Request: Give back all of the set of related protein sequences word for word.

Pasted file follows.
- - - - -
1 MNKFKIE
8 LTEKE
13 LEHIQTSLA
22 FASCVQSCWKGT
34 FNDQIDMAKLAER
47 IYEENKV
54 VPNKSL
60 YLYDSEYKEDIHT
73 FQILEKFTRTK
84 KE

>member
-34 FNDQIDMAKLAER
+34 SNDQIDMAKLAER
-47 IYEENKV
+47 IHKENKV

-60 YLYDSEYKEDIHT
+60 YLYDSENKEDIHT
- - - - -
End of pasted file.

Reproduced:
1 MNKFKIE
8 LTEKE
13 LEHIQTSLA
22 FASCVQSCWKGT
34 FNDQIDMAKLAER
47 IYEENKV
54 VPNKSL
60 YLYDSEYKEDIHT
73 FQILEKFTRTK
84 KE

>member
-34 FNDQIDMAKLAER
+34 SNDQIDMAKLAER
-47 IYEENKV
+47 IHKENKV

-60 YLYDSEYKEDIHT
+60 YLYDSENKEDIHT